Hamilton’s data ban: is Lewis onto something?
Formula One is no stranger to Lewis Hamilton’s outspokenness on the state of the sport.
Whether it’s his views on stewarding, his describing of the FIA’s plans for head protection “worst looking mod in Formula One history” or his short-lived war with the media, Hamilton has established himself as F1’s most opinionated and divisive personality.
Indeed, Hamilton began his off-season in the style of many an exiled prime minister: subtly undermining his bosses, accusing his team of disrespecting him in the 2016 finale grand prix in Abu Dhabi.
And it seemed the three-time champion was out to stir the pot again on the eve of the 2017 season, saying in a sponsor interview that he felt it was unfair his teammates could use his lap data to improve their own performances.
“For example when we’re driving we’re picking out braking points, bumps, tyre rubber marks on the track — all these different things to help get you through the corner quickest.
“The other driver probably naturally may be able to do more or less than you are, but because of this data they can just copy you: ‘Oh he’s braking five metres later there, I’ll go out and I’ll try braking five metres later’.
The Briton’s problem is that any natural advantage brought by a driver is no longer intrinsic to them; data renders the tricks of the trade completely public within the team, potentially negating their effectiveness against a teammate.
“You could take a young kid from Formula Three, have them just go on a simulator and drive every single day and try and get to my lines — and eventually they’d probably get to my lines.
“He should have to discover that himself. You’ve got to find the limit yourself, that’s the whole challenge of being a racing driver.”
Was it an act of self-preservation to shore up his ego after championship defeat at the hands of Nico Rosberg despite his persistent belief Rosberg was the less deserving of the two?
Hamilton clarified his position, tweeting that his commentary wasn’t a dig at the team but rather his perspective on this modern data-driven sport.
I wish to clarify, I have not hit out at my team at all. My point on data sharing is solely my feelings about the sport in general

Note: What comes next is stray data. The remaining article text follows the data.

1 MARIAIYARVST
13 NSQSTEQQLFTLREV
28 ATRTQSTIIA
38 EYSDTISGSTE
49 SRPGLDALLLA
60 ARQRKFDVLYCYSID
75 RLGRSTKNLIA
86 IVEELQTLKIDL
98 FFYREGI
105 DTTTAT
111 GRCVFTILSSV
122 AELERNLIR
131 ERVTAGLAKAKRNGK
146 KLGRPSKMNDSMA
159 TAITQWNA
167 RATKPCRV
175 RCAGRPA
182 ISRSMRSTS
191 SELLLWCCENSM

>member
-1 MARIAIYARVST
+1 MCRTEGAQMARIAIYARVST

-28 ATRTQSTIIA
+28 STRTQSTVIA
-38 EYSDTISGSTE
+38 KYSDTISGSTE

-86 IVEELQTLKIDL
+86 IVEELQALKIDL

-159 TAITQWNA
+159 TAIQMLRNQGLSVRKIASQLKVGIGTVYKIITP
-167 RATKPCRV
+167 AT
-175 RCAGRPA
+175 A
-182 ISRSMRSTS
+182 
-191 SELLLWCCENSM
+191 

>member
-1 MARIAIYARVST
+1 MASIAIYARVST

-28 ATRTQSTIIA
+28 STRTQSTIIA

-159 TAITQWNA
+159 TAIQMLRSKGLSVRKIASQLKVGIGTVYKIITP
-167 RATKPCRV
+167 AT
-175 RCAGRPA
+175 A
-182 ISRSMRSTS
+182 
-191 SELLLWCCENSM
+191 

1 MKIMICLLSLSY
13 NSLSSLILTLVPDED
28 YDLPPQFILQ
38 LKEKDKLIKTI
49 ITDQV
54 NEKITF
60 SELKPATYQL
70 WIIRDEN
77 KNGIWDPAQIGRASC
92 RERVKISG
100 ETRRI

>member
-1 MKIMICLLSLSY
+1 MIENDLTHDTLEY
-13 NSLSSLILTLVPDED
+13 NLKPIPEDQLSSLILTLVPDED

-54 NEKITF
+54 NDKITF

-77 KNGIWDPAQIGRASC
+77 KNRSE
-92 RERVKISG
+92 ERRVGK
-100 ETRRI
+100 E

— Lewis Hamilton (@LewisHamilton) February 20, 2017
“I have asked my team. I don’t want to see my teammate’s [data],” he noted in the original interview.
“I don’t feel it’s fair that he brings his A-game and I should be able to study his A-game on a computer.”
So if his position on data sharing is genuine, could it be useful to Formula One?
Engineers on each car view each other’s data to help ensure both cars are performing optimally for qualifying, and part of that is reviewing driver traces — everything from acceleration and braking markers to steering inputs — which can build a near complete picture of how a car performs to a given lap time.
Mercedes in particular has been alert to the benefits of keeping information flowing freely between garages, swapping Hamilton and Rosberg’s engineers for 2016 to prevent a staff split in the heat of a third consecutive championship battle.
But Hamilton’s high-tension battle with Rosberg isn’t the first time the Briton has found himself on what he could perceive as the giving end of a data-sharing relationship — Jenson Button, after an infamously uncompetitive start to the 2012 season, used teammate Hamilton’s data to shrink a 43-point gap after seven rounds to just two points by season’s end.
Fernando Alonso, thinking it strange Hamilton would take such a view given the Briton admitted to having learnt from the Spaniard’s data in his debut season, agreed.
“If he was watching more data from Rosberg last year, maybe he would have won the championship!” Alonso backhanded.
A theme for Formula One’s regulation changes has been to return drivers to centre stage as the heroes of the sport. This is materialising itself this season in cars that will require more strength to drive but has also manifested itself in the controversial radio bans of last season, which were universally poorly received.
Competition could benefit from teammates working to master their car and the circuit independently. It’s a truism that an F1 team can’t unlearn something it already knows, and not being able to maximise their drivers’ performances and therefore points hauls would be difficult argument to put to them, but it would be a beneficial change in the constant battle to prevent the sport from becoming a mere technical exercise.
Would it be difficult to execute and police? Absolutely — but then Formula One has a track record for diving head-first into untested rule changes, including those much maligned radio restrictions.
But maybe Hamilton, in a possible attempt at massaging his own ego, is onto something.